The Innocence of Humans

Posted on September 17, 2012 by


With all the recent news, I wonder what would happen if we could somehow get Muhammad and Jesus to sit down together and talk. What would they discuss? How would they interact? Would they get angry at one another? My guess is that they would not interact as their followers would in a similar situation. Interactions between differing religions and even cultures can be challenging and sometimes violent. When it comes to Middle East culture versus American culture, and Muslims tradition versus Christian tradition, there has been a unique if not overly violent history. To make it worse, the movie The Innocence Of Muslims (1) has unleashed a wave of Muslim anger. The movie insulted Islam and Muhammad in multiple ways, sparking violence in Libya and Egypt.  On Tuesday September 11th, riots led to an attack on the U.S. Consulate in Benghazi. J. Christopher Stevens (2), Washington’s ambassador to Libya and three other Americans were killed by extremists.

This kind of complicated event raises many questions. Was there Christian extremist motive behind this movie? Why are Muslims so upset? Is it possible to have too much freedom of speech? One of the most important questions to ask is can Americans understand and relate to the world around us? For a country that started out rebellious and grew up to be a mosaic of individuals and beliefs, the rules and freedoms we set for ourselves matter when we interact with the world around us. The first amendment gives all Americans the freedom of speech. Steven Klein (3), a key figure in the production of the outrageous film, reminds the press of that fact. And he’s right. But to Muslims, the idea of free speech is not nearly as important as their sacred prophet Muhammad. “What kind of freedom of expression is that which hurts the religious sentiments of others?” said Haider Gul (4), a grocery store owner who joined the anti-American rally in Peshawar. Now America is in a tough spot. Clearly, free speech can be taken to the extreme. Now because of this “freedom,” 4 innocent Americans are dead, and many goodwill relationships between cultures are destroyed. Do we really have the freedom to offend and harm?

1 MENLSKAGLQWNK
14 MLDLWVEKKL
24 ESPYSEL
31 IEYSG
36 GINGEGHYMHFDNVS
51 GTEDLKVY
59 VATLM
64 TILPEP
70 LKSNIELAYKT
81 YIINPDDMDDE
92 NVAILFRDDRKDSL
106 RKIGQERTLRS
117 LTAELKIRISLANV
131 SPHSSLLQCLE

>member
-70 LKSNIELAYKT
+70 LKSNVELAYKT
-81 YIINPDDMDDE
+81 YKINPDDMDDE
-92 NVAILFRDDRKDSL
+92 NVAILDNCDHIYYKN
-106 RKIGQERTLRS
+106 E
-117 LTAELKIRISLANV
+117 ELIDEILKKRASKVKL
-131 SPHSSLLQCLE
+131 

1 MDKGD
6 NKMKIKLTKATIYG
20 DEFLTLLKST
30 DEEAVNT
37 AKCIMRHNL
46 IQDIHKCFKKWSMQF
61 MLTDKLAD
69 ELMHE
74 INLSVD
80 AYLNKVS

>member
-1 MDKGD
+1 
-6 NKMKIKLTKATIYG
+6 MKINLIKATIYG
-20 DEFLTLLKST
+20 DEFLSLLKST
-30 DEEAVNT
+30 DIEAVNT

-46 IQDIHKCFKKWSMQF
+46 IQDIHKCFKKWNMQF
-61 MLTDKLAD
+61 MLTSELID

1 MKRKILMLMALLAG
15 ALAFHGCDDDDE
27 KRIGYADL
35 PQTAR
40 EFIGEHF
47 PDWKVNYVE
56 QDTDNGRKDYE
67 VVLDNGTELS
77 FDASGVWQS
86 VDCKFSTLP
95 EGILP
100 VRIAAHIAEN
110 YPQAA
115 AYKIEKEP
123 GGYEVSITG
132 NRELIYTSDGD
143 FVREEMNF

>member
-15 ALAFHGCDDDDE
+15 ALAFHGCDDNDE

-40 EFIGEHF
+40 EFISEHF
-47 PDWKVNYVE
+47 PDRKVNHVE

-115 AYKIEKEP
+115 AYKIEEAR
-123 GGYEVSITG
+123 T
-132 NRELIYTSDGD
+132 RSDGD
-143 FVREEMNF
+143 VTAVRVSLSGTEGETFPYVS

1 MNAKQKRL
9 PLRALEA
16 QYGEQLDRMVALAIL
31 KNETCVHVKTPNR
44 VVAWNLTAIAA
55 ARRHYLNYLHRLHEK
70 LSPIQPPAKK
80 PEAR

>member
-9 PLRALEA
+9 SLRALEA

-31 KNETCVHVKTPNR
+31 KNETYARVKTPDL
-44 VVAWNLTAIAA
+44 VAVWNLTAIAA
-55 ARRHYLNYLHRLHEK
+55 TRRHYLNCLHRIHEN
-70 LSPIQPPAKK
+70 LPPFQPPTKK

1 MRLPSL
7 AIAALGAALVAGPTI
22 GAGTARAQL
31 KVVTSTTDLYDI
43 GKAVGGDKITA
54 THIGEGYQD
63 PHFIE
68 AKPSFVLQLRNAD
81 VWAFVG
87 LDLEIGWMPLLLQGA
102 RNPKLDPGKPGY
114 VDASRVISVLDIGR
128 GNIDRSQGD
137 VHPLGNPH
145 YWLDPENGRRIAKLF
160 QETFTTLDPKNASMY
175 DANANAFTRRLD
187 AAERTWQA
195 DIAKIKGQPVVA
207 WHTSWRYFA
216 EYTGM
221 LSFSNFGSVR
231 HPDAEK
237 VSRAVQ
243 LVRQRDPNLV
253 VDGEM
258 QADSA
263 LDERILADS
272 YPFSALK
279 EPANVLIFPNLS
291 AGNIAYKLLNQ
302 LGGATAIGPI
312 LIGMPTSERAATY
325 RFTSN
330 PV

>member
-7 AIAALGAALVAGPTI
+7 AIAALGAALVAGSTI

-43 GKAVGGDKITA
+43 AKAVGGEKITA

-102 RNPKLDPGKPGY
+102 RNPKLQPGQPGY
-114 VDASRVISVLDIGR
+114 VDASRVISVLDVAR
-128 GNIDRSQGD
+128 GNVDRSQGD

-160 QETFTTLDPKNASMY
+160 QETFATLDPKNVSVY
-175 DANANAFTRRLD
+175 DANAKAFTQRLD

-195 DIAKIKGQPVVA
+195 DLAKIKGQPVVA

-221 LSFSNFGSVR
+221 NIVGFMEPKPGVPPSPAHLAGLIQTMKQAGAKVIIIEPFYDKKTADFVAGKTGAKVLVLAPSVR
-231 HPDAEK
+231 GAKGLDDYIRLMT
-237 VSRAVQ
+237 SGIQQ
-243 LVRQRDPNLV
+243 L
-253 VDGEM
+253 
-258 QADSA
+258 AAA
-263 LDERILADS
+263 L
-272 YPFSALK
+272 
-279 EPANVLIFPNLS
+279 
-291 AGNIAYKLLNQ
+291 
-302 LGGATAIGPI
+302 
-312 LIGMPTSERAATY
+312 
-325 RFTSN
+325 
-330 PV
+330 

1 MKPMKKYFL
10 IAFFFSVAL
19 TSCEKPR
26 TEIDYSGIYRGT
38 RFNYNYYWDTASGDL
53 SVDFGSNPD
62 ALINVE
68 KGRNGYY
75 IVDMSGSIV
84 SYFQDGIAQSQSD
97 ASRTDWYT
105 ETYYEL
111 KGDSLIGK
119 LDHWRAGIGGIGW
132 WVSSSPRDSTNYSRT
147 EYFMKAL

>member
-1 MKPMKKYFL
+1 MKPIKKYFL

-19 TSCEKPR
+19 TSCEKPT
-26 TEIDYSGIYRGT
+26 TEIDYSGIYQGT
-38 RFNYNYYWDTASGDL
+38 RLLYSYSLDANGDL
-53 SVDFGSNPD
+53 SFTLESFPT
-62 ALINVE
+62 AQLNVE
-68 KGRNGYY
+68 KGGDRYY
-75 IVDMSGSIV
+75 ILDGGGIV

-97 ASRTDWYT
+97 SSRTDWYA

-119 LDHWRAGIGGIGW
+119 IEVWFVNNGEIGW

To advocate for the opposite argument, how can we determine what is offensive? Can we just write off the Muslims as “crazy” or “ultrasensitive?” I would say that many American Christians understand a joke here or a tease there about Jesus or God, but just because our culture gives us freedom to feel as we want, it does not give us the right to tell others how to feel or not to feel. “In Islam, the notion of God versus any depiction of God or any sacred figure is very strong.” says Akbar Ahmed (4), who chairs the Islamic Studies department at American University. As Americans, we need to understand that our way of life is different from in other cultures.

How we handle ourselves in this unprecedented situation will be remembered forever. Many Americans cry out for justice for the lives lost, and rightly so. President Obama (2) backs up his country by stating, “Make no mistake. Justice will be done.” But while the government works with the Libyan government to find the perpetrators, what happens to those who created the film? As many Americans cry out for justice for murdered friends and family, numerous Muslims are outraged that America could ever let this happen in the first place. While most Muslims agree that violence was not the answer, I would say that many still believe the passion behind the action was justified. After all, what’s the American constitution when compared to Muhammad?

When it comes down to it, I don’t think Muslims need tolerance, or Americans need more rules, I think everyone needs a little more education and strong patience. More education for everyone will lead to less incidents like this. People need to understand each other, even if they don’t agree with each other. Agreeing to disagree is a powerful way to stop conflict. With more patience, everyone needs to understand that there are extremists in every group. Extremists will do terrible things. But with strong patience, and education of the other side, we should look at the best way to resolve the situation, without calling for massacre of the other culture and religion. Neither Jesus nor Muhammad ever called for massacre.





Posted in: Islam